U.S. imports of beef in the first quarter totaled 573 million pounds, a 19-percent decrease from the same quarter last year. This decline should carry over into the remaining quarters of 2010, as total U.S. beef imports for this year are forecast at 2.5 billion pounds, a 5-percent decline year-over-year. Tight exportable supplies
from Oceania, coupled with a weakened U.S. dollar relative to Oceania currencies, are the primary contributors for declining U.S. beef imports.

First-quarter beef imports from Australia and New Zealand were down 41 and 18 percent, respectively, from the same quarter last year. Indicative of lower  exportable supplies, the Australian Lot Feeders’ Association and Meat and Livestock Australia report indicated the lowest number of cattle on feed in first quarter 2010 since the last quarter of 2008. Coupled with these tightened exportable supplies is the strong Australian dollar, which is raising prices in U.S. dollar terms. In April the Australian dollar matched a high of 1.06 AUD/USD in its current uptrend, beginning early 2009, and remained near this mark throughout the month. To the extent the Australian dollar remains strong, importers will be forced to pay relatively high prices for Australian beef; however, any weakness in the currency could benefit importers. Upward price pressures for lean processing beef, as is imported from Australia, has been clearly evident in the domestic wholesale beef market, which shows no sign of weakening, at least in the near term.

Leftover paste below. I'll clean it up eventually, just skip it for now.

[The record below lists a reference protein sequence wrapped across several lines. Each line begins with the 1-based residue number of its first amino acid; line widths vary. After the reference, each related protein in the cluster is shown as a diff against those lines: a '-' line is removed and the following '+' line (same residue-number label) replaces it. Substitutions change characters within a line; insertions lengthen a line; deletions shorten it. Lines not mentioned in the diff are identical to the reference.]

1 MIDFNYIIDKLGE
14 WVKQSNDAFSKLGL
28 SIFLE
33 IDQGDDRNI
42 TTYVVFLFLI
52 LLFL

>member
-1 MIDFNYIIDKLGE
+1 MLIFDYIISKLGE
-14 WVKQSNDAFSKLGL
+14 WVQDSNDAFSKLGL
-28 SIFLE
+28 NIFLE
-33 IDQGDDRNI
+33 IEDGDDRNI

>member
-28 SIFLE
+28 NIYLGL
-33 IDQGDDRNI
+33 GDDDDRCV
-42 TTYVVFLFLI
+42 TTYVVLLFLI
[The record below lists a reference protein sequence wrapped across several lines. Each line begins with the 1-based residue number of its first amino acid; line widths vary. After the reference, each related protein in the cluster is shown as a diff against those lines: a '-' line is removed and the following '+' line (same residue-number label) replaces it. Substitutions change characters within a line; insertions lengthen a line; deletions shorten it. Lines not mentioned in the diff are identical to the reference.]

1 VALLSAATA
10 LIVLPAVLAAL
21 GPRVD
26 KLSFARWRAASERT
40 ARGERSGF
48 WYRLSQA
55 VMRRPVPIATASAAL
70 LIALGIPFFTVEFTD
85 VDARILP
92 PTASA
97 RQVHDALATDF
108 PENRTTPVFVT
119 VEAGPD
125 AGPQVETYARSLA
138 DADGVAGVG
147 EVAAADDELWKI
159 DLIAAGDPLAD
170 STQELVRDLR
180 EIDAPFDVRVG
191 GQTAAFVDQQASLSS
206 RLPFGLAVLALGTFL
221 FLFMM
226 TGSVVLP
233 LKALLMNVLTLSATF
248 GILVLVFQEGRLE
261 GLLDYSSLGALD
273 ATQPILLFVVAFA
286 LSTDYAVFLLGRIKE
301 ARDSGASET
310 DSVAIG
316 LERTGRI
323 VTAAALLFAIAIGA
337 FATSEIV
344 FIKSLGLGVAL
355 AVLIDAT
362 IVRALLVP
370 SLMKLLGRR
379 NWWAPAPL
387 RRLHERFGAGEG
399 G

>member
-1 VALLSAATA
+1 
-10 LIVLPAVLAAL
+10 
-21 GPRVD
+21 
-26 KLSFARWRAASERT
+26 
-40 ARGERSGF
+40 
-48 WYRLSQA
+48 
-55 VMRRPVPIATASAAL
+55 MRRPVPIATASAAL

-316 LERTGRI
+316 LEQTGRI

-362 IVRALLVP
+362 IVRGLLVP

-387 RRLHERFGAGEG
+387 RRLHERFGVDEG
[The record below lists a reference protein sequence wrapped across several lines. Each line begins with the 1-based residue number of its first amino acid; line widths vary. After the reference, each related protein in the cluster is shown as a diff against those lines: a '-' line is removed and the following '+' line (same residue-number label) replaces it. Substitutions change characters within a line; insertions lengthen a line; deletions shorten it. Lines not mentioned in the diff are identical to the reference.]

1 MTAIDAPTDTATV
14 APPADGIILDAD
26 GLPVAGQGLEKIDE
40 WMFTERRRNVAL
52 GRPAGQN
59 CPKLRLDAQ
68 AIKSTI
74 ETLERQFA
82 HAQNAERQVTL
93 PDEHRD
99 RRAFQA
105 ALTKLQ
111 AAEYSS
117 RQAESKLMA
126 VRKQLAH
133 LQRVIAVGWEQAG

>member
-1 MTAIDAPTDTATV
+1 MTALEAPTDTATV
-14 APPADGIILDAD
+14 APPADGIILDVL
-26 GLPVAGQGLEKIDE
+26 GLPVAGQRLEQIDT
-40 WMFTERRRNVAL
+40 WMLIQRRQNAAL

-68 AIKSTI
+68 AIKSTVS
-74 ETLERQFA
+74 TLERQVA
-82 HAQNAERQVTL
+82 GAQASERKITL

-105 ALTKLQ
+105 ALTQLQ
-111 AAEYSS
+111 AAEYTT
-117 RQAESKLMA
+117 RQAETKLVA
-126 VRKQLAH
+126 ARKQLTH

Imports from our North American trading partners were up for first-quarter 2010, but not enough to offset declines from Oceania and South America. Most important, first-quarter beef imports from Canada were up 5 percent year-over-year. U.S. beef imports in 2011 are expected to total 2.79 billion pounds, almost a 12-percent increase year-over-year, a reversal of the decline in beef imports forecast for this year.

Source: ERS/USDA